Regler: Regel #9 (blues)

Regler Regel #9 (Blues) LP (At War With False Noise)

My heart sank as I opened the box that this Regler LP came in the moment I saw the Regler name at the top. The last Regler release that came through here was one of my least-favorite Mattin projects, a big empty 12″ with the lingering sense of disappointment, but I did my duty and dropped Regel #9 (Blues) on my turntable anyway, maintaining my impressive dedication to properly informing my readership. And wouldn’t you know, it turns out that this newest “Regel” is pretty intense and discomfiting and raw, a concept that really delivers. The music consists of bass-guitar and drums, maintaining a monotonous two-note dirge beat (across both sides of the LP) while Mattin layers various recordings of social and political discontent: street riots, protest violence, loud arguing, people screaming over each other. These samples are slowly dispersed throughout, occasionally coming together in a deluge that truly recreates the panicked, fearful state of the first world, one guided by anger and resentment and hopelessness. Certain samples really stress me out, probably because this isn’t some sort of dystopian fantasy but all too real, and being reminded of it via Regler’s oppressive repetition can be a bit too much. I get the impression that “a bit too much” is exactly what Mattin was going for with this iteration of his Regler project, though. It’s the sort of audio document that stings right now but will be a valuable document for future generations to unearth and evaluate.



Brainbombs, Inferno (LP) Skrammel

1000 copies. 330 with ltd onesided 7″

Review Summary: Just an ordinary f#ck..

There are times when it becomes difficult to tell why fringe artists sling their strife – nihilism, ideology or want for attention. GG Allin, Metal Machine Music, The Residents, The Fall, Smack My Bitch Up, the list goes on.

Anarchy for anarchy’s sake.

Deconstruction as a thought process.

Media-whore marketing.


Things do tend to be relative. You could make the argument that from an adaptation perspective, vegans are pointlessly transgressive. Just as well as you could say this newfound uprising of censorship and political correctness is fascism poised as social decency.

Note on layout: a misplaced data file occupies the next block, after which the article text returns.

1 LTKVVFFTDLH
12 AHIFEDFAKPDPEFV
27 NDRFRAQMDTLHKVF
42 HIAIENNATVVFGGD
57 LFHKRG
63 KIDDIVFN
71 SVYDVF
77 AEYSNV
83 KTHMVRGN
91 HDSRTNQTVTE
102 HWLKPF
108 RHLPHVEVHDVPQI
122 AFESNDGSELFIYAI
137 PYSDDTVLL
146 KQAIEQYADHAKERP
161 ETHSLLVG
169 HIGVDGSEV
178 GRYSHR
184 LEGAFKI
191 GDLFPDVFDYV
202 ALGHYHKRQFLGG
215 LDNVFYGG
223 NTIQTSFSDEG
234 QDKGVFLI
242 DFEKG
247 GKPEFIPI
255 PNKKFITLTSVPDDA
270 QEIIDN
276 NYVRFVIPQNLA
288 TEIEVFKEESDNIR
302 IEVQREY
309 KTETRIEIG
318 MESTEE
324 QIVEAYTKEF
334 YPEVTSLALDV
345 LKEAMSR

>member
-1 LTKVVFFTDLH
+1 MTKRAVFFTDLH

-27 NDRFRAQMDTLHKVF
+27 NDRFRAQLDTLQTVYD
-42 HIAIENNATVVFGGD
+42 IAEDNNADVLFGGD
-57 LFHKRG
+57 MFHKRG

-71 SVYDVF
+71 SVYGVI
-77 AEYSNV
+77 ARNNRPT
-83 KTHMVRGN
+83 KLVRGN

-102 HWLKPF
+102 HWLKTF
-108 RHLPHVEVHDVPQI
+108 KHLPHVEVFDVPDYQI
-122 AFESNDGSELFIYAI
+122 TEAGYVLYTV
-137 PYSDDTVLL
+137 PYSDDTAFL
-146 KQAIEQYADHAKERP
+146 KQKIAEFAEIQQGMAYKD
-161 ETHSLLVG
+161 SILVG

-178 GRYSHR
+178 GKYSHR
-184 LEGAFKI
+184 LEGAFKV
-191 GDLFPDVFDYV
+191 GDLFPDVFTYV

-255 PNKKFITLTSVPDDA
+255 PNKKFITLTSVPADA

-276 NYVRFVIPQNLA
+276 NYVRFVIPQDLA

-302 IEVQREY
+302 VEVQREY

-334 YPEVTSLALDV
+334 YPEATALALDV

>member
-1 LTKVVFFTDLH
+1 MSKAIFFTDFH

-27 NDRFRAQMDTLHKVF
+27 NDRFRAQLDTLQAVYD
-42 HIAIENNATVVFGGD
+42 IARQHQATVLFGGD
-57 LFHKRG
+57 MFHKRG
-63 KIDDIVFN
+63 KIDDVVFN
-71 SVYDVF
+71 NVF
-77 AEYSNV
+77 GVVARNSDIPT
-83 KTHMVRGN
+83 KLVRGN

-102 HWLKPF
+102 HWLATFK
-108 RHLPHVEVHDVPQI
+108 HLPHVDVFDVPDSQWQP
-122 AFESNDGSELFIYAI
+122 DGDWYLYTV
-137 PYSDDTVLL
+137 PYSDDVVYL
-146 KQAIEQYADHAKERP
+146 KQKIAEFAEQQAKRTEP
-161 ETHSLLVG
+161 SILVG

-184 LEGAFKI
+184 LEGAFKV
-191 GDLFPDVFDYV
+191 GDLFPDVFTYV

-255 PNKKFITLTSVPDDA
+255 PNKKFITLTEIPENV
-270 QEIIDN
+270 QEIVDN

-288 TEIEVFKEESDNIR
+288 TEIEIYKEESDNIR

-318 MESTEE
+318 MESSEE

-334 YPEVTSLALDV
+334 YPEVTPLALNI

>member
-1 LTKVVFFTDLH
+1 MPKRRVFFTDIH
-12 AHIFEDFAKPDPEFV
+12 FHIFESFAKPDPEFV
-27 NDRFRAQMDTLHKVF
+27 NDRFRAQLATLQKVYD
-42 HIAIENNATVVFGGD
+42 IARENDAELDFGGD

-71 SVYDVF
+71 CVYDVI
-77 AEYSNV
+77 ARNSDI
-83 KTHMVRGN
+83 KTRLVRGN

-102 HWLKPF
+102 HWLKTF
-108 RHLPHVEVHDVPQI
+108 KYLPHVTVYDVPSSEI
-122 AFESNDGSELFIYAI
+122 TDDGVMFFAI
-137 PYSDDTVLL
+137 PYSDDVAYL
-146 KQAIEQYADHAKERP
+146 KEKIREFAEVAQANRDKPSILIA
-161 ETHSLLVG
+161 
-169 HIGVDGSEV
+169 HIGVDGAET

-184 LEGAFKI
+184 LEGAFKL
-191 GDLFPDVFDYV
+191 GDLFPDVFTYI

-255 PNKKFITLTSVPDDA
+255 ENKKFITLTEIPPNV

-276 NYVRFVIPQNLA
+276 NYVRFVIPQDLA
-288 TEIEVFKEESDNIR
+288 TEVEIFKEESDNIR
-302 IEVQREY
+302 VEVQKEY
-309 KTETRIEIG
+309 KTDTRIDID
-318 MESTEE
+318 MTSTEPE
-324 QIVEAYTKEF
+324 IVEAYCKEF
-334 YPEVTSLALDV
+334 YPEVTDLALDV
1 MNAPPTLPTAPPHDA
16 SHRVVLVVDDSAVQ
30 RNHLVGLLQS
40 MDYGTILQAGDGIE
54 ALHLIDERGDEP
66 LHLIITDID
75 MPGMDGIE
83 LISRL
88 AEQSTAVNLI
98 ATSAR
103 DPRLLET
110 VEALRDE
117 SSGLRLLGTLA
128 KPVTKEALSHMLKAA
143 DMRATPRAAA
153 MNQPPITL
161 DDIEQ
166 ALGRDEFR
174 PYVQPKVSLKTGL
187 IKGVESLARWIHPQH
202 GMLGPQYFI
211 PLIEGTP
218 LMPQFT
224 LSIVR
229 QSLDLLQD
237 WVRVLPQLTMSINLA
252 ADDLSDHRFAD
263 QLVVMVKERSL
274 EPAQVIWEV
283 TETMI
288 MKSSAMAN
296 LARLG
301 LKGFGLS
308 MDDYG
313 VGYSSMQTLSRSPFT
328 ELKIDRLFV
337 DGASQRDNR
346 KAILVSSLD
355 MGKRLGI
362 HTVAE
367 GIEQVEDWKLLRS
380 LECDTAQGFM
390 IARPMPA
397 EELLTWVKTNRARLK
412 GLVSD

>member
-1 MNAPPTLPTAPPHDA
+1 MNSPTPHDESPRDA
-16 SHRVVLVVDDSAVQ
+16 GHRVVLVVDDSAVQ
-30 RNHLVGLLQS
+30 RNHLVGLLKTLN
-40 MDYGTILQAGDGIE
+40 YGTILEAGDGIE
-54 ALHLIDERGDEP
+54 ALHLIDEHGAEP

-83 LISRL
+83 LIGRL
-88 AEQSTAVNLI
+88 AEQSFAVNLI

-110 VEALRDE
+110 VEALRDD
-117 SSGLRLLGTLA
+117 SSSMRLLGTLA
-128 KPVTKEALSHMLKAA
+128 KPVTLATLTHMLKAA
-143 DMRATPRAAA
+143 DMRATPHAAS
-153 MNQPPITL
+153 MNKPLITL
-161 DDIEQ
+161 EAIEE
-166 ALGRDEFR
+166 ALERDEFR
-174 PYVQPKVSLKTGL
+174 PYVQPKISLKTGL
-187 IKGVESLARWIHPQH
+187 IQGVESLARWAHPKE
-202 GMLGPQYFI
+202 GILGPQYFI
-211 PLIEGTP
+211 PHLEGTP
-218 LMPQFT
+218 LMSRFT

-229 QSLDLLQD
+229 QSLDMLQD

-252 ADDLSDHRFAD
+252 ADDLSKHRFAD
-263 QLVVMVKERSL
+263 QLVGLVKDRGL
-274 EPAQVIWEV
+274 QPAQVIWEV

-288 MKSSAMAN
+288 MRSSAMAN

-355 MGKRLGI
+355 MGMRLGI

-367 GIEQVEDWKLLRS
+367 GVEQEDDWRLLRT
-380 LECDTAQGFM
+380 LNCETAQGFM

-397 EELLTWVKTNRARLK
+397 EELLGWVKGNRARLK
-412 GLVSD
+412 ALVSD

Some of it has to do with the era in which said art is released. There was a time when Prince was just about the most controversial and ‘liberated’ act around. In 1991, Garth Brooks was in the news for trying to get some domestic abuse convo started around the Bible Belt. Madonna spent most of the 80’s trying to de-puritanize America. Eminem, the Dixie Chicks, Marilyn Manson, Sinead O’Connor, Lady Gaga, Miley Cyrus have all at one point made headlines for reasons that today seem almost comical.

Regardless of all that, the stiff-necked and left-field nature of a punk lifer looms heavy over Brainbombs. Their wild-eyed run through the 90’s all but came to a head with 1996’ Obey. Mutilation, murder, rape, torture, grave-robbing and every other topic that with a cheekier touch could have made a cracking John Waters flick. The Brainbombs’ steady-handed seriousness as they thrashed through those themes however built a sinister air around them, and briefly, made fire-breathing villains of them in the eyes of God-loving conservatives. That was 20 years ago.

In the end, time proves to be the great anesthetizer. Ed Gein is long dead, his name casually dropped in sitcom jokes. Horror turns to tragedy turns to public domain schlock. Time wears on Brainbombs similarly. And Inferno goes about its business the same way every one of their records has before. Each song kicks off on a shock, peal and clap; distorted, unhinged and fun, like a drunken obelisk. Then starts sagging and collapsing on itself until you can’t tell up from down anymore. And like all their records before, it works more often than it doesn’t.

Truth is, in the open age of terror, cyber-predators, radical Republicanism and fetish pornography, Brainbombs no longer straddle the knife’s edge. What’s left is some brainsick garage noise. They still sound good, urgent and pissed. And that ought be enough.

Then again, maybe it was never ideological or anarchic pot-stirring after all. Maybe it was just Sweden all along. There’s only so much winter a man can take.